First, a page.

View WoodNSawdust's profile

WoodNSawdust

1417 posts in 641 days


#8 posted 01-04-2016 02:42 PM

I would stick with the pulley & arbor technique. There are web sites that will help you calculate pulley sizes to get whatever speed you want.

A 2:1 pulley ratio and a double shafted arbor would give you a nice slow speed grinder. If you do this go with 8” wheels.

With an arbor and a threaded face plate you could build a 10 or 12” disk sander. The bearings in the arbor might eventually ware out due to the side pressure, but you can replace those.

-- "I love it when a plan comes together" John "Hannibal" Smith

View Ripper70's profile

Ripper70

183 posts in 374 days


#9 posted 01-04-2016 02:59 PM


With an arbor and a threaded face plate you could build a 10 or 12” disk sander. The bearings in the arbor might eventually ware out due to the side pressure, but you can replace those.

- WoodNSawdust

I’m thinking that a disc sander might be the simplest tool that I could put to use right away but I’m trying to understand what would be required to do this.

So, I would attach say, a 4” pulley to the motor arbor and use a belt attached to a second pulley that was 8” in diameter mounted to a 12” sanding plate? Is that how it’s done?

-- "You know, I'm such a great driver, it's incomprehensible that they took my license away." --Vince Ricardo

View dhazelton's profile

dhazelton

2325 posts in 1762 days


#10 posted 01-04-2016 03:45 PM

In theory, but go with a 2 and 4 inch pulley. If you have a lathe you could even turn the pulley that you could screw directly to your sanding faceplate. Make sure you orient your motor and shaft so the direction of rotation is what you want. That may mean mounting the motor below the sander or behind and off to the side.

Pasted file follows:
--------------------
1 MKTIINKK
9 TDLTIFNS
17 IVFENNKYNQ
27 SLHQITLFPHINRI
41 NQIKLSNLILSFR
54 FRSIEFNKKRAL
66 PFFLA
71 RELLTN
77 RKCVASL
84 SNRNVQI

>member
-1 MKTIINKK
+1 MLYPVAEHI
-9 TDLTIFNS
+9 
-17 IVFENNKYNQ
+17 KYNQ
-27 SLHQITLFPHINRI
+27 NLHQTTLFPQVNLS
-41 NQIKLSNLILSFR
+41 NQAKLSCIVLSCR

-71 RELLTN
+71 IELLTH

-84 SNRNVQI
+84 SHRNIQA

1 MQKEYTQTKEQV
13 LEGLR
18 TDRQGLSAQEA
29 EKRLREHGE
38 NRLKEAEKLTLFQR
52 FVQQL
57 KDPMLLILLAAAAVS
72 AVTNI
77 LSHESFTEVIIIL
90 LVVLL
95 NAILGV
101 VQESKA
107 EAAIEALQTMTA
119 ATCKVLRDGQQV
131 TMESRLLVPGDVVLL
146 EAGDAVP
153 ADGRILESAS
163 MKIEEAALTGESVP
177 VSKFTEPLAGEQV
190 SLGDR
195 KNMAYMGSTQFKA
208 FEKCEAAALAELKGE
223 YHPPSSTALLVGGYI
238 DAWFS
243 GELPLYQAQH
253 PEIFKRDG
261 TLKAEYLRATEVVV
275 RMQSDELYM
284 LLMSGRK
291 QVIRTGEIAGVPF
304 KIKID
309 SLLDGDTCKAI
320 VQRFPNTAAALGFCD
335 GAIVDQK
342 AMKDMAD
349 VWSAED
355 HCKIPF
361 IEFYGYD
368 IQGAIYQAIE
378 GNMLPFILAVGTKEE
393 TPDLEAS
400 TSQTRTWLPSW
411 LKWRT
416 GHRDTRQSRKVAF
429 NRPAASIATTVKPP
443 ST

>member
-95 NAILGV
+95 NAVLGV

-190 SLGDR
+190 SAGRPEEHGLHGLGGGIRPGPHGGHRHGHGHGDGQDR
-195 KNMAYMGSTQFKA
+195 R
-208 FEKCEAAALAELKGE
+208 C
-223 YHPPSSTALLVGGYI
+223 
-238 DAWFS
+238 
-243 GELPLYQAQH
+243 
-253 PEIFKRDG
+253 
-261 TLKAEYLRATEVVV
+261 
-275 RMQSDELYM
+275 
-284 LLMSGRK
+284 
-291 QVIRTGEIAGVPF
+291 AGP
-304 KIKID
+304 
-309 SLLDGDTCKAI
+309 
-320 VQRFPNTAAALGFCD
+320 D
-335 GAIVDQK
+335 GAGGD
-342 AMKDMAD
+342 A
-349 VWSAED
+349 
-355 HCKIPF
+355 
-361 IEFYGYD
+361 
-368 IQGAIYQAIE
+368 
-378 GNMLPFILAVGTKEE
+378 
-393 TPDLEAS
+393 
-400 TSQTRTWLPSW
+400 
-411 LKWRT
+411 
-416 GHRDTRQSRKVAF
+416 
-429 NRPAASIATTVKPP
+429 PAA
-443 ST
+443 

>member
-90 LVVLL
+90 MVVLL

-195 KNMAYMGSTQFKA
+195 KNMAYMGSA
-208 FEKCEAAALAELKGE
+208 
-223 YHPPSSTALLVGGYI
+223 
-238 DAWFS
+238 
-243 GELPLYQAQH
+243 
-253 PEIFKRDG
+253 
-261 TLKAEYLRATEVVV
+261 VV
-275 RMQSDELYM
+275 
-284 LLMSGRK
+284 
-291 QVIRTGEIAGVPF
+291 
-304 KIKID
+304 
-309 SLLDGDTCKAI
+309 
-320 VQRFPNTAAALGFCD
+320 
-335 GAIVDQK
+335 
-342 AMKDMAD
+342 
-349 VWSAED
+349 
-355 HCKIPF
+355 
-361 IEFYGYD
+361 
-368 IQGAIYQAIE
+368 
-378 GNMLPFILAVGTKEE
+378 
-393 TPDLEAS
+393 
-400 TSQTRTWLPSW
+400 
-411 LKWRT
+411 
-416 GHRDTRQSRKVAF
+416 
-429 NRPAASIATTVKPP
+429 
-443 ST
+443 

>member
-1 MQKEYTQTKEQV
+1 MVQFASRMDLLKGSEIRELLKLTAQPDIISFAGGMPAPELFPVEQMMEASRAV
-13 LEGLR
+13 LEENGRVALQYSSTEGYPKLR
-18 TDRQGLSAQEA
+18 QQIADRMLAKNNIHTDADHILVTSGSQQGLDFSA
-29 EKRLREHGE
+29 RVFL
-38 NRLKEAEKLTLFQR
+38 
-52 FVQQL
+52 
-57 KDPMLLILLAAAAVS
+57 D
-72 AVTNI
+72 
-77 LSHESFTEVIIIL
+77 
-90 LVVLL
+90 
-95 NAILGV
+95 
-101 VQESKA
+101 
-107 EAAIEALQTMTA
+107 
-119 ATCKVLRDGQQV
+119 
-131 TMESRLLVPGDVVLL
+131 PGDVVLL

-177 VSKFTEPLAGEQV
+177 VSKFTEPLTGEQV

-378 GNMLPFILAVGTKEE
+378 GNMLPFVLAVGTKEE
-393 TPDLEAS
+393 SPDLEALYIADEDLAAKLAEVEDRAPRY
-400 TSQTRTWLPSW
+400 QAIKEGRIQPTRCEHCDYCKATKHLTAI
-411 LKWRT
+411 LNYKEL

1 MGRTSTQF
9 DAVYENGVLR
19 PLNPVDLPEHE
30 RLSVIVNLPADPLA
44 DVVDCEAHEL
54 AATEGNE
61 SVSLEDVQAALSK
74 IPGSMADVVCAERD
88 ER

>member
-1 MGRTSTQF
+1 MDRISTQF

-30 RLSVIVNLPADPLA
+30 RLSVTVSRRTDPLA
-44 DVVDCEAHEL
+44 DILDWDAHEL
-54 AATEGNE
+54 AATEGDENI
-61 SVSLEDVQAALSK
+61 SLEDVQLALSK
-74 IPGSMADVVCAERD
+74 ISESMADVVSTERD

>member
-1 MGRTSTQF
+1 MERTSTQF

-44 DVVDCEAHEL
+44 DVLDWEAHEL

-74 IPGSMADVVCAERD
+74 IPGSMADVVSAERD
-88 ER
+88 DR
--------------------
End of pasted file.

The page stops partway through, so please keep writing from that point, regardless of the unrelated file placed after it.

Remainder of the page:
View MrUnix's profile

MrUnix

4230 posts in 1664 days


#11 posted 01-04-2016 05:06 PM

As already pointed out, both are A/C motors… one is 120v only, and the other can be wired for either 120 or 240. Bearings should be pretty standard 6203-2RS deep groove ball bearings which would work fine for a disc sander if that is what you want to make. Only problem that you might encounter, and I can’t tell from your photos, is that they usually mount to the pumps in an unusual way which may make things a bit more difficult. Typically, one end-bell has extended bolt holes that allow it to be bolted to the pump housing, and it is extended out further than typical to allow for the coupling to have room under it. Unless yours have some more standard mounts, you will most likely have to get creative as to how to mount it.

To calculate RPM’s with various pulley arrangements, you can use the VIntagemachinery RPM calculator.

Cheers,
Brad

PS: If you have a pool service company nearby, they usually throw out those old motors by the pallet load… and most are good motors and just have bad bearings or capacitors. If you get friendly with them, they will let you rummage through the pile and pick out some that can be easily rebuilt. I have about 10 of them sitting out in the shed, ranging from 3/4hp up to 2hp :) (also a good source for start capacitors!)

-- Brad in FL - To be old and wise, you must first be young and stupid

View MadMark's profile

MadMark

978 posts in 918 days


#12 posted 01-04-2016 06:11 PM

Both motors are AC, the tirst can run on 220v or 110vac, the 2nd 110vac only. Both are NEMA-56 frame motors with standard mounting bolt patterns. Try http://mcmaster.com they have everything for motor mounting, drive pulleys, etc.

M

-- Madmark - Madmark2150@yahoo.com Wiretreefarm.com